Historical data shows that convertibles have demonstrated low correlation to government bonds and only moderate correlation to broader corporate credit markets, making convertibles an attractive diversification tool which can play a valuable role in portfolio optimisation.

Prospects for convertibles

The first quarter of 2015 witnessed solid year-on-year growth in global convertible issuance. We believe this trend will continue, as companies seek to secure a higher proportion of their funding from bond issuance and to reduce reliance on bank borrowing. Higher equity market valuations and the consensus expectation of rising US interest rates are also likely to have positive effects on new issuance, again providing an increased opportunity set for convertible investors.

Finally, investors can benefit from decreasing competition in the convertibles space. In recent years, bank proprietary trading desks have, by and large, closed and capital flows into convertible arbitrage hedge funds have been muted, creating valuation dispersion that may be exploited to achieve attractive returns. This is particularly topical as M&A activity has picked up in recent months. Many convertible bonds have attractive structural features that allow significant upside participation in the event of takeover.

Although not indicative of future performance, historical performance suggests that a strategic allocation to convertibles can reasonably be expected to increase a portfolio’s expected return for a given level of risk, given their low correlation to other fixed income assets, making the convertible market an attractive tool for investors. In addition, the present macro environment, with the potential for increased interest rates, possibly higher equity market volatility and increased M&A activity, should prove supportive for returns from the convertible bond market, proving it an asset class worthy of more attention from investors.


James Peattie is Senior Portfolio Manager at CQS Investment Management Limited, a London-based manager of alternative assets.

Editor’s note: Convertible notes issued on the ASX are listed in the Interest Rates Securities section at the back of The Australian Financial Review and the ASX has more information here. Many bond funds also make an allocation to convertibles bonds. Neither Cuffelinks nor CQS is recommending any of these investments and readers should take financial advice before making investment decisions.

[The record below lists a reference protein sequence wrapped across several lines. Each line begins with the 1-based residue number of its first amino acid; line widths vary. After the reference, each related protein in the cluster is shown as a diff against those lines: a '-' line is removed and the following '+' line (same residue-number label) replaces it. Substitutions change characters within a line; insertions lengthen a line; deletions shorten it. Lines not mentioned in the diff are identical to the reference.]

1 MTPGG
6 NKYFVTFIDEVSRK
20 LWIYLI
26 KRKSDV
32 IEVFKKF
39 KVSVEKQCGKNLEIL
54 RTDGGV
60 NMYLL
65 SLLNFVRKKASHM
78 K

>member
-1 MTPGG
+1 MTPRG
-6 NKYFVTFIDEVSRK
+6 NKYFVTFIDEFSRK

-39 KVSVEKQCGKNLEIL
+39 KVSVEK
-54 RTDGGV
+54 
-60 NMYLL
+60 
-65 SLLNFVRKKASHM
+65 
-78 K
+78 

Graham Hand
June 30, 2015

Hi Sean, I'll reply since your comment relates to the Editor's Note. It is the case that the Australian domestic convertible market is dominated by instruments that give a fixed income coupon but little or no equity upside and in extreme cases,equity downside. However, most large global convertibles are different from the Australian domestic deals the commentator refers to and do provide investors with downside protection combined with proper equity upside participation, with conversion prices fixed pre-issue.

Sean I
June 29, 2015

The conversion price and terms aren't all as rosy as AFI. Many notes do not have conversion prices based on pre-issue prices, but rather pre conversion prices. This is a significant difference for the investor. AFI convertible notes are a great example of where an investor can get a fixed income while still participating in equity upside as any growth from the pre-issue price would result in a favourable outcome at conversion. The issue is that for many other convertibles, you are getting the fixed income, but not really participating in the equity upside.

As a result you often aren't getting the desired outcome, and in fact face higher risks, a lower rung on the ladder of who gets paid, and unfavourable terms with regards to when payments can be withheld, when notes can or must be converted to shares, and relatively poor liquidity in the event of a significant market event.

These are fantastic investments for investors to get an understanding of, but if they don't understand what they're giving up, what they're gaining and how it is going to look at maturity, they shouldn't be investing in them.

The terms for investors for issues of hybrids and convertibles have gotten steadily worse since the GFC, as the appetite from individual and SMSF investors that don't understand the risks has risen to offset institutional demand that find the terms and compensation relatively unattractive. Buyer beware.